The sad thing in most cases is that the so-called experience you buy ends up being just an item, an inanimate object that becomes part of the clutter in our lives. I think that explains why people buy some many cookbooks. The amount of times I have heard people say they have a whole shelf of cookbooks but never use them or even look at them. They are always so lovely and shiny, and the food is presented so well that you think if you buy the book something magical is going to happen. You never connect the fact you must buy the ingredients and cook the food. I do indulge my cookbook habit. I have an abundance of books, but I do read them and cook from them. I will admit, I do sometimes just sit down and look through them and it does give me pleasure and it often inspires me. I do refer to cookbooks as my version of porn even if that does sound slightly off colour.
In reality, it hasn’t been as hard as I thought it might be when it finally dawned on me I wasn’t going to purchase anything for 12 months. Besides stopping and thinking about whether I really need something when the opportunity has presented itself, I haven’t noticed denying myself. I have done a stock take of all my stuff and I now wonder what I was thinking when I look at some of it. Wonder what I thought was going to happen when I bought another version of the same style of skirt or top. It has never been life altering, but I have repeated this for years. What actually happens, is I wear it a few times and then store it with the rest of my stuff. I may give it to charity or throw it out and then I buy it again. I do this with clothes and household items. The cycle is never ending.
I was pleasantly surprised when I was asked to write this article. It has taken on a life of its own, as I wasn’t sure what to write. So far, I have felt quite a few different emotions. It really started with indifference, but it has now moved on a feeling of purpose. I also have to say I have felt a bit superior at times as if I am better than people who keep on shopping and are not as enlightened as I am. This is completely unfounded. I haven’t bought anything for 3 months and suddenly I think I am the Dalai Lama. It has helped me be more mindful and to check in with myself on how I am feeling, and why I think I may need whatever is in front of me at the time.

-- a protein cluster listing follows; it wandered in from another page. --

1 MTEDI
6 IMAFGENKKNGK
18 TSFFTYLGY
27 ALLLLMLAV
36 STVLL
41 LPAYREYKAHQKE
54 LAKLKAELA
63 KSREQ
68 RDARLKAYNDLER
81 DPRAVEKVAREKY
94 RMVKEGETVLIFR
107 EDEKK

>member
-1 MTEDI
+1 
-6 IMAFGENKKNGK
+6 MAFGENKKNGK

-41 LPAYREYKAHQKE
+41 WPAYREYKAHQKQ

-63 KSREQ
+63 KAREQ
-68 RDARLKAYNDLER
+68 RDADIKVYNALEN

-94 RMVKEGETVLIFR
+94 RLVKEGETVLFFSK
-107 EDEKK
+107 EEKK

I am going to write about this again in three months time, not for the purpose of publishing but to check in with myself and see where I am and what has happened to me emotionally, and physically and financially. I am going to continue to tell people I meet, and I hope they will tell more people too. There are other things that will happen as a result. Environmentally, this is positive, and although small, if the word is spread then it will have some impact and I am a believer that every little bit helps. I am optimistic that when you read this, you’ll tell your friends and family and they, in turn, will tell others, and so on and so on. Even if you just stop for a second and think about purchases you make and why you them, then I feel I have made a difference.
I have to give credit to my sister whose ideas this was. She inspires me regularly and I admire her for her ideas, her compassion, and her enthusiasm on how to make things better not just for her, but also for people around her. She continues to touch people’s lives and I don’t think she realises how much. Wish me luck with my endeavor and please spread the word.
I for one am really looking forward to the next installment in Tracey’s journey, and we’ll try post it again and get more people involved too. Let’s hope, together, we can keep inspiring Positive Social Change in our community! Brilliant Tracey. Thank you!